U.K. regulators handed down a record level of anti-money laundering penalties to banks in 2021, and experts anticipate fines to remain elevated as the country's Financial Conduct Authority embraces its powers to pursue criminal prosecutions.
Cases led by the Financial Conduct Authority, or FCA, against NatWest Group PLC, Credit Suisse AG and HSBC Holdings PLC helped to drive the value of U.K. anti-money laundering fines to $672 million in 2021, more than tripling from $206 million in 2020, according to research by regulatory technology company Fenergo.
"In the past, fines were seen just as the cost of doing business," said Nick Baxter, a U.K.-based banking consultant and director at Rockstead, a provider of regulatory compliance services. "Now you've got to a point where the fines are so great, it's no longer cheaper to pay the fine and not fix the systems and controls."
Regulators across Europe are issuing larger fines than previously, said Rachel Woolley, global director of financial crime at Fenergo. There has been "a shift in the narrative" in that "eye-watering penalties" are no longer coming exclusively from U.S. regulators, Woolley said.
The increase in total fines value in Europe, and the U.K. in particular, bucked the global trend in 2021. The value of penalties related to breaches of anti-money laundering, sanctions, the Markets in Financial Instruments Directive and data privacy regulation worldwide halved last year, with U.S.-issued fines down about 75%, according to the research.
Beware the watchdog
The fact that the FCA is prepared to use its criminal powers has made it "a more powerful force," said Tony Wyatt, associate counsel at Ewing Law.
A case against NatWest in 2021 was the first time the FCA pursued criminal charges against a bank since it was given such powers under 2007 money-laundering regulation. It resulted in a U.K. court issuing a £264.8 million fine to NatWest in December 2021, after the bank pleaded guilty to failing to monitor suspect activity by a client that deposited hundreds of millions of pounds in cash over five years. CEO Alison Rose said at the time that NatWest regretted the failure and that it takes its responsibility to prevent and detect financial crime "extremely seriously."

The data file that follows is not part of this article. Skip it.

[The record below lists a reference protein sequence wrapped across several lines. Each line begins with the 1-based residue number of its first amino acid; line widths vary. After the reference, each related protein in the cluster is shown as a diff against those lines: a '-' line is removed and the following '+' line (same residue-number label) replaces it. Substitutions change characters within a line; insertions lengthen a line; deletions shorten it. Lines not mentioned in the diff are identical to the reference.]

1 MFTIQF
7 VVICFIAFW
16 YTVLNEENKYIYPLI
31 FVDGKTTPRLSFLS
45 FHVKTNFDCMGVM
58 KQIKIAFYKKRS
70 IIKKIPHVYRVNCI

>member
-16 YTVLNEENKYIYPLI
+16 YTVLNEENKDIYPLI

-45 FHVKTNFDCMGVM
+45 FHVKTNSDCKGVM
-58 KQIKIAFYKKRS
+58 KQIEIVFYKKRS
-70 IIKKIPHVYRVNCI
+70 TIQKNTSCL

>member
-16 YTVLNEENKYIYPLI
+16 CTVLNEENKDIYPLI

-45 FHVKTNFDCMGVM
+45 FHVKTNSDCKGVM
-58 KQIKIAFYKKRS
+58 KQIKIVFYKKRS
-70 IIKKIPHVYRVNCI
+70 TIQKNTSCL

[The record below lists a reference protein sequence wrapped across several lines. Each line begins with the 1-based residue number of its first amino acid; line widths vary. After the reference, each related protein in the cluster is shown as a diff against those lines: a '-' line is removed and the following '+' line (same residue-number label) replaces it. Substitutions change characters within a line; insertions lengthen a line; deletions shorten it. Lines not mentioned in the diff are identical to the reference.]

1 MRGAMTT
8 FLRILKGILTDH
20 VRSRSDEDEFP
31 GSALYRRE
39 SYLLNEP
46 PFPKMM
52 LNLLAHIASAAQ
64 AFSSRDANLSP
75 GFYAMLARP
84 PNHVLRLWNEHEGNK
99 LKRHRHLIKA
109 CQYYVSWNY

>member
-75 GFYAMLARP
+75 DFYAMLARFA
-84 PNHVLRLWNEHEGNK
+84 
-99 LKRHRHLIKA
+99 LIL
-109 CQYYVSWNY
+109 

The conviction was a "big win" for the FCA and will likely give it the confidence to pursue criminal enforcement actions in the future, said Julian Hui, a senior associate in the financial services regulatory practice at law firm Baker McKenzie in London.
"The FCA is demonstrating that it can actually do these big criminal enforcements and get big outcomes. [The NatWest conviction] will probably embolden it a little bit," Hui said.
The regulator told the Financial Times it has about 40 active anti-money laundering cases, the paper reported Jan. 17. Of those, 29 are regulatory investigations, two are criminal investigations and three are civil probes, while six are "dual-track," meaning they could result in either criminal or civil action.
Court-issued fines can be much larger than those granted directly by the regulator, Hui said. The reputational concern for banks being found guilty of a criminal offense "is massive," Wyatt said, adding that, once dealing with criminal law, directors in a bank can also become personally liable.
Hui expects the FCA to pursue at least one more criminal prosecution related to anti-money laundering regulation in the coming year or two. The big unknown is whether reported staffing shortages might start to bite, Hui said. The FCA had to turn to private law firms to help process applications and spent almost £1 million on headhunters in 2021 amid a high number of vacancies, the Financial Times reported in December.
When asked about the regulator's appetite to use its power to pursue criminal convictions, an FCA spokesperson said via email that anti-money laundering cases "remain a strategic priority" and that it "will take whatever enforcement action is necessary based on the evidence."
New European narrative
Europe, the Middle East and Africa was the only region in which the value of financial penalties increased in 2021, jumping to $3.45 billion from just over $1 billion in 2020, according to Fenergo.
Three of the five largest money-laundering penalties in 2021 came from Europe. These include a €1.8 billion fine issued to UBS AG after a French court found it had concealed serious tax fraud and illegal banking activities in the country, and a €480 million settlement between ABN AMRO Bank NV and Dutch prosecutors over anti-money laundering failings. The NatWest fine in the U.K. was the fifth-largest penalty of the year.
The U.S. continued to rank among the top issuers of financial fines, though penalties dropped to $1.20 billion in 2021 from $4.40 billion a year earlier, according to Fenergo. While U.S. regulators in the past have issued material fines to non-U.S. banks, 2021 saw a larger focus on local banks, with penalties generally of a lower value, Woolley said.